For whatever reason, there's been a dearth of live music in my life lately. Either there hasn't been much to interest me in Helsinki this season, or I just haven't felt like going out. Whatever the cause, I've made up for it in spades this past weekend. It started with a concert of music for Finnish kantele on Friday, in which my good friend Juhani Nuorvala participated in an improv piece for microtonally tuned kantele and synth, with live electronics. Lovely music, very restful, and redolent of Brian Eno's Music for Airports. My only complaint, which I voiced to him, was that I wanted it to last all evening instead of just fifteen-ish minutes.
Later that same night, I ended up at a concert of Czech music for strings put on by players from the Finnish Radio Symphony. I'd gone along with my friend David, of The Late Review, nominally to hear Janacek's String Quartet no. 1. It was lovely, as expected, and I can think of no other piece quite like it, the way it just seems to start in the middle of a drama, with no preamble or context. The real discovery of the night, though, was Erwin Schulhoff's String Sextet, a predominantly quiet, slow, obsessive, repetitive, magnificently bleak piece that took my breath away. I've usually liked Schulhoff's music when I've encountered it in the past, but have tended to find myself entertained rather than gripped. Knowing the composer's eventual fate, it was easy to picture the Sextet as his final utterance before being taken away to the concentration camps. Imagine my surprise, then, to discover it was written in the 2os, around the same time as the other Schulhoff piece on the program, a fun, if not especially deep set of dances for string quartet, light years away in mood. Glancing over the available recordings, I'm amazed the Sextet isn't more popular. Clearly a major statement, one that will hold up to repeated listening, I think.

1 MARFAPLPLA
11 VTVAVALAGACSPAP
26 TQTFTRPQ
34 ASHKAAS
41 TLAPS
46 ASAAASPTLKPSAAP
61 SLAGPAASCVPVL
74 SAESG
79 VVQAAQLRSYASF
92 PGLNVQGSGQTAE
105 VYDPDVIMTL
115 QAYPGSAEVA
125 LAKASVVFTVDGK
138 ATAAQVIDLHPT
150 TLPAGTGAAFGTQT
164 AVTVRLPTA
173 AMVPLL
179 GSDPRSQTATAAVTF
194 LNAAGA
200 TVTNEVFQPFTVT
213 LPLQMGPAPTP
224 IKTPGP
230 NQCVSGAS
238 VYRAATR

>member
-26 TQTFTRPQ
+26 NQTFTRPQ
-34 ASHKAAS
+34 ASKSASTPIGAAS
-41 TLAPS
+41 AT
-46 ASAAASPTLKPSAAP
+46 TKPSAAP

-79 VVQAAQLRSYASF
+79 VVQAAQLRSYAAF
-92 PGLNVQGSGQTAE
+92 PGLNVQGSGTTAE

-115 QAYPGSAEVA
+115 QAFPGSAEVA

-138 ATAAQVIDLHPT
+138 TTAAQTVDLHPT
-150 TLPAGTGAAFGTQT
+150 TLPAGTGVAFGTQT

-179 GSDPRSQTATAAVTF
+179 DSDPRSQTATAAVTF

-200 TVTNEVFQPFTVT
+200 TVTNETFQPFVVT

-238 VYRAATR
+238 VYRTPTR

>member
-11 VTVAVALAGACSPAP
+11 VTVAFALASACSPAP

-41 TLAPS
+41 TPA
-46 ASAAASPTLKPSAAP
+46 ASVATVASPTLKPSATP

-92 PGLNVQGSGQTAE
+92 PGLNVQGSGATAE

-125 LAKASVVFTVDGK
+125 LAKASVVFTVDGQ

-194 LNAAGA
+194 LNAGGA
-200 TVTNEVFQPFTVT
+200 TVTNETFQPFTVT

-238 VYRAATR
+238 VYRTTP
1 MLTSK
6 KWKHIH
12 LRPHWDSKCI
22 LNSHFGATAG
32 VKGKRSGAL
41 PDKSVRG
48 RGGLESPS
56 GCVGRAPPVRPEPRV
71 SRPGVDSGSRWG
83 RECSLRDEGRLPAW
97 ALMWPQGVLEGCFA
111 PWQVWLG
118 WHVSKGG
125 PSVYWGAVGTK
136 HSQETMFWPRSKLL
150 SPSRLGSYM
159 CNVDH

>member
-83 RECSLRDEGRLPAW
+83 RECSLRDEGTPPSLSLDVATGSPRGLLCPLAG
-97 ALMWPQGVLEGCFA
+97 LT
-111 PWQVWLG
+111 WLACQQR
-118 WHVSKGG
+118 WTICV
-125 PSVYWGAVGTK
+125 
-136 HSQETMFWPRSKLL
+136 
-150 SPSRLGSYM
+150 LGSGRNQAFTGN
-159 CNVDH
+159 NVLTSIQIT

Just this afternoon, I ended up at the Finnish première of Rhys Chatham's Two Gongs, in a performance held in an art gallery downtown. It was an impressive piece, all the more so that Chatham wrote at in his teens. Such an idea would never have even occurred to me at that age, and I wouldn't have seen the sense in it even if I'd heard the piece back then. Leaving aside the various problems I had with it as a composition, most of them having to do with the teeth-rattling dynamic levels, it was phenomenal. The waves of sound emanating from the gongs made a hard-hitting, physical impact. The semi-randomized patterns of harmonics and pulses resulting from various playing techniques were endlessly absorbing. Even jamming my fingers into my ears to preserve my hearing produced fascinating textural results. Overall, I'm glad I went. And yet…
It should have been the perfect environment for this music: a high ceilinged, resonant chamber with plenty of natural light filtering in, a few chairs for the audience, and some pretty paintings hanging on the walls. But the performance was endlessly marred by the attitude of the museum-goers who weren't listening to the concert. People, mostly middle-aged and older, strode around the gallery where the concert took place, looking at paintings, fingers stuffed theatrically in their ears, even deliberately crossing the space between the audience and the performers, staring us down with defiant, fuck-you expressions on their faces, as if to challenge our willingness to sit there listening to this horrible music, saying "we paid to get into this exhibit and see these paintings, and we're not going to acknowledge that there's any kind of performance going on, so deal with it." They'd leave the room and immediately begin having loud conversations just outside the open doorway. It made it impossible to focus on those slowly-evolving, iridescent patterns, which was the entire point of the piece.
I'm not one of those people who insists on absolute silence in concerts. I generally like quiet for performances, and hate when people fidget, rustle papers, or start clapping before the last note of a piece has finished ringing, but I'll willingly revise my expectations of quiet, depending on the occasion and setting. In a museum space with open exhibits, one can't expect or demand total silence, or require people to stay still. Two Gongs isn't going to be everyone's cup of tea, and one should expect and allow for walk-outs, as well as encourage people to walk in from adjacent rooms if they're interested. To their credit, the gallery did post warning signs about the extreme volume, and requesting a minimum of noise for the barely hour-long duration of the concert. But it truly was ridiculous to be part a group of people trying to have an experience, with another group of people who don't understand that experience doing their level best to keep us from enjoying it, for whatever reason. If I don't like a concert, and can get out without making a big scene, I'll do so. But to disrupt the proceedings for people who are clearly into it, because of some animus I might have against the music? Boorish, shameful, and antisocial in the extreme.